The only unusual item on the table was its centerpiece: a huge golden hourglass which was on its last minute’s worth of sand.
Though each person looked alike, some were sleeping, some were chatting merrily to one another, and one was playing a lute. Indyk’s lute, she noticed, and then noticed Indyk’s ring on the man’s finger. Heriah was suddenly grateful for the anonymity of the hood. Perhaps Indyk would not realize that it was she, and that she had blundered.
“Tressed,” said the young man to the assembled, who turned as one to her and burst into applause.
The conscious members of the Order arose to kiss her hand, and introduce themselves.
The names got stranger.
She could not help laughing: “I understand. It’s all backwards. Your real names are Aldrin, Celeus, Relyk, Poinot, Styllith, Parathion.”
“Of course,” said the young man. “Won’t you have a seat?”
“Sey,” giggled Heriah, getting into the spirit of the masque and taking an empty chair. “I suppose that when the hourglass runs out, the backwards names go back to normal?”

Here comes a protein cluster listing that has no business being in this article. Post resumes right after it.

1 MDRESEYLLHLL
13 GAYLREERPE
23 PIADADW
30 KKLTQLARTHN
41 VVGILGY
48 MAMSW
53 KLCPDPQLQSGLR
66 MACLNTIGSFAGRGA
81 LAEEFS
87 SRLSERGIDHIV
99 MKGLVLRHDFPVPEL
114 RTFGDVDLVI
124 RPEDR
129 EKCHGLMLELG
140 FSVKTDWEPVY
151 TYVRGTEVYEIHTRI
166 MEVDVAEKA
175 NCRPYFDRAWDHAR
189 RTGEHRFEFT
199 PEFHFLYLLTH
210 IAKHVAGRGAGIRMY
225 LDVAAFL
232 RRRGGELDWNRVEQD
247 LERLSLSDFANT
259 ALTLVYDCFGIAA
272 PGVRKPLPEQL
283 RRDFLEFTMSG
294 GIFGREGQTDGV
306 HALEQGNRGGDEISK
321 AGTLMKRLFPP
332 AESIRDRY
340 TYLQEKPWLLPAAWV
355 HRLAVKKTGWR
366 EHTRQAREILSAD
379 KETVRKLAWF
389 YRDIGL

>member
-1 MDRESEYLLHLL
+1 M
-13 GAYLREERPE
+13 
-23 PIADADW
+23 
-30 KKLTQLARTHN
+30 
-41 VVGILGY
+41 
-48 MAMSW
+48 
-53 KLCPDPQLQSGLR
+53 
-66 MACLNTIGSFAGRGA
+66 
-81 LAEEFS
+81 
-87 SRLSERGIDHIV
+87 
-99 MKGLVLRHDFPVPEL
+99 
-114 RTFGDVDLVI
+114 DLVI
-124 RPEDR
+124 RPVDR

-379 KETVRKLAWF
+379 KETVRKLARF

“That’s correct, Tressed,” said the woman next to her. “It’s just one of our Order’s little amusements. This castle seemed like the appropriately ironic venue for our feast, devised as it was to shun the plague victims who were, in their way, a walking dead.”
Heriah felt herself light-headed from the odor of the torches, and bumped into the sleeping man next to her. He fell face forward onto the table.
“Poor Esruoc Tsrif,” said a neighboring man, helping to prop the body up. “He’s given us so much.”
Heriah stumbled to her feet and began walking uncertainly for the front gate.
“Where are you going, Tressed?” asked one of the figures, his voice taking on an unpleasant mocking quality.
“My name isn’t Tressed,” she mumbled, gripping Indyk’s arm. “I’m sorry, partner. We need to go.”
The last crumb of sand fell in the hour glass as the man pulled back his hood. It was not Indyk. It was not even human, but a stretched grotesquerie of a man with hungry eyes and a wide mouth filled with tusk-like fangs.
Heriah fell back into the chair of the figure they called Esruoc Tsrif. His hood fell open, revealing the pallid, bloodless face of Indyk. As she began to scream, they fell on her.
In her last living moment, Heriah finally spelled “Tressed” backwards.